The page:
Some months ago I heard that People magazine had named actress Sandra Bullock the world's most beautiful woman of 2015. I wonder what the criterion was for that honor and distinction. Out of the billions of women in this world People magazine somehow determined that Bullock was the most beautiful. I don't have anything personal toward Sandra Bullock, but isn't that a bit arrogant for People magazine to make that distinction? Did they consider every single woman in the world?
It is just a formulated opinion that they made, isn't it? And like so many opinions today it is personal, stereo-typed, biased-based, often twisted, and seen through a lens of one's own experience. If Sandra was homely, I doubt she would've got the vote. To most us who have loftier values, physical beauty would not be at the top of the list of life's most important attributes. My Bible tells me that beauty is vain.
And then there's the case of transgender Bruce, I mean, Caitlyn, Jenner who won the ESPY Arthur Ashe Award for being courageous and heroic. Among many of our brave soldiers, veterans, firemen, policemen and others who lay their lives on the line each and every day, Jenner received this award—proving once more how warped our value system is.
Read this historical recording from the Bible about the opinion of the enemies of Jesus (the most important man to ever walk the face of the earth).
"Then the Pharisees went and plotted how they might entangle Him in His talk. And they sent to Him their disciples with the Herodians, saying, "Teacher, we know that You are truthful and teach the way of God truthfully, and are swayed by no one. For You do not regard the person of men" (Matt. 22:15-16).
Interesting that someone's enemies would still share this type of opinion about Jesus:
You are true.
You teach the way of God truthfully.
You do not care about anyone's opinion.
You are not swayed by appearances.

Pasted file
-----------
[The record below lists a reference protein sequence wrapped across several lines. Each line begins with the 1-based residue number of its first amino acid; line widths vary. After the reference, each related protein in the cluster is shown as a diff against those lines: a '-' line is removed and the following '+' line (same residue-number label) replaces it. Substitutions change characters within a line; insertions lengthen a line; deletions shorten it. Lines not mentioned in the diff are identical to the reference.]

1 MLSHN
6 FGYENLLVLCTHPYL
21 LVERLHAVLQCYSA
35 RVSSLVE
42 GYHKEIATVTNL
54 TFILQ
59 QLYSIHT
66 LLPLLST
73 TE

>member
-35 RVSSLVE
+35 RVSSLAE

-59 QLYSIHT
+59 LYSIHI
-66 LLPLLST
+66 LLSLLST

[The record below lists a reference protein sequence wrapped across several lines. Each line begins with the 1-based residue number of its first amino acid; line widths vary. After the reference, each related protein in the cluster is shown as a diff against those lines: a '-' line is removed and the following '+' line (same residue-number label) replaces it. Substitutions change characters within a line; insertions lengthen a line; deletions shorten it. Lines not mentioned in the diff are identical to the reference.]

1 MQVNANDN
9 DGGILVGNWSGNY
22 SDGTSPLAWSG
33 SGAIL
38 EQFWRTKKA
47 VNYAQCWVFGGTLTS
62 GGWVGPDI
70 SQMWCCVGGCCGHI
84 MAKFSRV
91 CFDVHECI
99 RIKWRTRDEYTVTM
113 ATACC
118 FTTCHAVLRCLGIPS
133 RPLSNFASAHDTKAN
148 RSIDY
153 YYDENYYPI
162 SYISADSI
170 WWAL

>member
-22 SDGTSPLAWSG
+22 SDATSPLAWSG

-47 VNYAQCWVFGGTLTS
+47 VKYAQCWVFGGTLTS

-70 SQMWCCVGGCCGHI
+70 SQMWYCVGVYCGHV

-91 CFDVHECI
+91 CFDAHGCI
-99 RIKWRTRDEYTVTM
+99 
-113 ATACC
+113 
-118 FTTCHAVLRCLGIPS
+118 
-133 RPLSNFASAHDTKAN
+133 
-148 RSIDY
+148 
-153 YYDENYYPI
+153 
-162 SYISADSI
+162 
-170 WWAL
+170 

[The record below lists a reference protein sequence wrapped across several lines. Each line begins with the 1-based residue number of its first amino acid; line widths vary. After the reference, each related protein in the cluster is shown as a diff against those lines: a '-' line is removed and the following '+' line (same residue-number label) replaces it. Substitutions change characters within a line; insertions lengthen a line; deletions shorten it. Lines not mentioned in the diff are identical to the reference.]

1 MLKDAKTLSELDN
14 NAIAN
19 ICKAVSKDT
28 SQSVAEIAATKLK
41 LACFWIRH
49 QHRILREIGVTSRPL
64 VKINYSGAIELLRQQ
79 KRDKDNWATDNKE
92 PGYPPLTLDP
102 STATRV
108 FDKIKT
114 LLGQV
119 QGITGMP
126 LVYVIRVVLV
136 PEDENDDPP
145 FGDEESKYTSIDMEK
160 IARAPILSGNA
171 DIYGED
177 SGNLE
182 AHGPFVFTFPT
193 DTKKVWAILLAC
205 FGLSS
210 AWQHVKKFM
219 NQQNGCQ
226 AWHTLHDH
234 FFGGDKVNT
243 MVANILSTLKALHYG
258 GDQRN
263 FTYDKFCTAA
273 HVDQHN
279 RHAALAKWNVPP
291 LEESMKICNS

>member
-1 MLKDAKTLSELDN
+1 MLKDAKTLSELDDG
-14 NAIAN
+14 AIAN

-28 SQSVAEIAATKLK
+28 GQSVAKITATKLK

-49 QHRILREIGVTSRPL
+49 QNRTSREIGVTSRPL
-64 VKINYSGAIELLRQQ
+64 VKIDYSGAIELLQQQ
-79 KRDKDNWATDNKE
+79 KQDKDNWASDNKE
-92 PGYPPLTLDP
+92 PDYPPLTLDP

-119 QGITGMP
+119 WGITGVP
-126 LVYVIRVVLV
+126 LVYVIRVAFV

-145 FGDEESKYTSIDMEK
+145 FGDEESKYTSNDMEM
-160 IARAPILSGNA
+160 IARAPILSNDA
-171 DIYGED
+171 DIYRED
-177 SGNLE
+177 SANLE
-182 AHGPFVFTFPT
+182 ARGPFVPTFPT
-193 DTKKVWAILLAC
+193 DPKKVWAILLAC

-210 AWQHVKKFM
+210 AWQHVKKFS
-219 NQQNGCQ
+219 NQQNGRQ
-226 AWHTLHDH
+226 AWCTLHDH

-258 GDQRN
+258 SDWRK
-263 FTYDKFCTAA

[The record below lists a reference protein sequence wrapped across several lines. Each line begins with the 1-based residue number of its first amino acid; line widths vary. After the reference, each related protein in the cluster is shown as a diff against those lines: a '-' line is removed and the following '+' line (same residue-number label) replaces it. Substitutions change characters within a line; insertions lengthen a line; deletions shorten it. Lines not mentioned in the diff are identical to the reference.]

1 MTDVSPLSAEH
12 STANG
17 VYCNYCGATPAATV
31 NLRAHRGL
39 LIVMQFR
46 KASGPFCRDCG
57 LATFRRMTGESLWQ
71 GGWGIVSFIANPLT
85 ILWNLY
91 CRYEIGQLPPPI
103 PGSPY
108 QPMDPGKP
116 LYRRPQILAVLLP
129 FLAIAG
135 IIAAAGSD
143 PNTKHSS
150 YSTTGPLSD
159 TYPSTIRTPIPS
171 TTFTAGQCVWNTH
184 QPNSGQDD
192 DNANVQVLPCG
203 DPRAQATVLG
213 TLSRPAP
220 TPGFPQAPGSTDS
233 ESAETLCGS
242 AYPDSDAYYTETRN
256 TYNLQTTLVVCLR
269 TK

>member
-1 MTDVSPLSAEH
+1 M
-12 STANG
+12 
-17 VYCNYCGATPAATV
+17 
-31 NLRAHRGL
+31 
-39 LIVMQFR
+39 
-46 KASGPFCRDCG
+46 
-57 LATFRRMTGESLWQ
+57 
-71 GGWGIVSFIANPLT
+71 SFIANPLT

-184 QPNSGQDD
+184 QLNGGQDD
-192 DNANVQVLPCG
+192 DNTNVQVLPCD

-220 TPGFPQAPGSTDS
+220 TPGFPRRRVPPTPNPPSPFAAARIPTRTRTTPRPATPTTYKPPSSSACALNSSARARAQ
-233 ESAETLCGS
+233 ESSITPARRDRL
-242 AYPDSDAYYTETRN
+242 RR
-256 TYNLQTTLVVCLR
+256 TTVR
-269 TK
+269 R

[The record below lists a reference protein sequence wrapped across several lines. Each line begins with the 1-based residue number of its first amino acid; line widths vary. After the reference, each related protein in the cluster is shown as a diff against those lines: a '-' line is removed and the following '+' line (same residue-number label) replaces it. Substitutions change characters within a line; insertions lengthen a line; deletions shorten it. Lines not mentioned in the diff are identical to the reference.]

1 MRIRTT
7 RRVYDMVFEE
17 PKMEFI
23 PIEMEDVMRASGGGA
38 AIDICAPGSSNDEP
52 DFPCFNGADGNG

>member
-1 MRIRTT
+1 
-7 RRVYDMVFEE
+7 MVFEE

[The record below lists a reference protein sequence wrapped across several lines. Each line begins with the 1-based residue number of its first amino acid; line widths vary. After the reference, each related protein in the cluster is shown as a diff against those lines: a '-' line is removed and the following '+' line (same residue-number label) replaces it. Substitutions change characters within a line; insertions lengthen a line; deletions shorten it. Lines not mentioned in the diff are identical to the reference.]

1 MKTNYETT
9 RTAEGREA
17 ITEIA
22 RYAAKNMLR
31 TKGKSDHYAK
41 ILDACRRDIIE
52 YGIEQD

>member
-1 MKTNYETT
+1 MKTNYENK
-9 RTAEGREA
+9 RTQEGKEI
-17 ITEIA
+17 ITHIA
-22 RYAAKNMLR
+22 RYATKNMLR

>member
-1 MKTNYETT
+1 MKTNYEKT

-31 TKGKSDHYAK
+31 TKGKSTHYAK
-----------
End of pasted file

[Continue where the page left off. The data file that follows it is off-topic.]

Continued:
Wow, these are some powerful credentials! This creates a water mark for all Christians to measure themselves by.
So whose opinion really matters—the general populace's or God's?
Jesus was true. He taught the way of God truthfully. He did not care about anyone's opinion. He was not swayed by appearances.
Men are writing books today that teach repentance is no longer needed, hell doesn't exist and gay marriage is a part of God's plan. Churches are opening their doors to seducing doctrines of demons.
Our land is filled with thousands—yes, you heard me right—thousands of false prophets who tell you how wonderful you are and how Daddy God will make you rich and help all your dreams come true.
We have our popular church growth conferences that tell you things like: "If you want growth you have to tone down on tongues and the Holy Spirit, shorten and liven up your services with contemporary songs, and for heaven's sake, don't preach against sin or tell people how their lives are wrong. Just tell the people about God's love. Do these things and prepare for growth by enlarging your sanctuary."
Interesting, they didn't tell the early disciples that. On the day of Pentecost, 3,000 people were saved and they continued in the faith (Acts 2:41-42). A short time later, another 5,000 were added (Acts 4). Funny how they still didn't have a sanctuary. Everything they heard was exactly opposite of the instructions I just listed and what many are hearing today.
Interesting, they didn't tell John the Baptist that when multitudes showed up in the wilderness to hear him preach.
The problem is we listen to the opinions of our popular, elevated teachers who have big crowds and large buildings and sound so eloquent with their cute and clever phrases, but honestly, much of what they say is the wisdom of men. Too many professing Christians put their confidence in the wisdom of such men.
Listen to what the Holy Spirit said through the apostle Paul:
"And my message and my preaching were not in persuasive words of wisdom [using clever rhetoric], but [they were delivered] in demonstration of the [Holy] Spirit [operating through me] and of [His] power [stirring the minds of the listeners and persuading them], so that your faith would not rest on the wisdom and rhetoric of men, but on the power of God" (1 Cor. 2:4-5, AMP).
Dear friends, much of our Christianity is off target today. Our confidence is in the wisdom of men and not the power of God—the reason being that the power is not being demonstrated and a great void exists in the heart of this next generation.
Let us bury popular prevailing opinion that has seduced so much of the church and made us powerless. Let us go back to the Bible and prayer. Fellow ministers, let us preach what the Bible says unapologetically, and live as Jesus intended for us to live. Cast off those voices who would tell you that you are too harsh, too judgmental and too condemning. Don't let the barking dogs mute your voice.
If every preacher and professing Christian did that, it would be enough for a nation sweeping revival in our land.
Bert Farias' books are forerunners to personal holiness, the move of God and the return of the Lord. They also combat the departure from the faith and turning away from the truth we are seeing in our day. Cleansing the Temple is his most recent release. You can follow him personally on Facebook, his Facebook ministry page, or Twitter.
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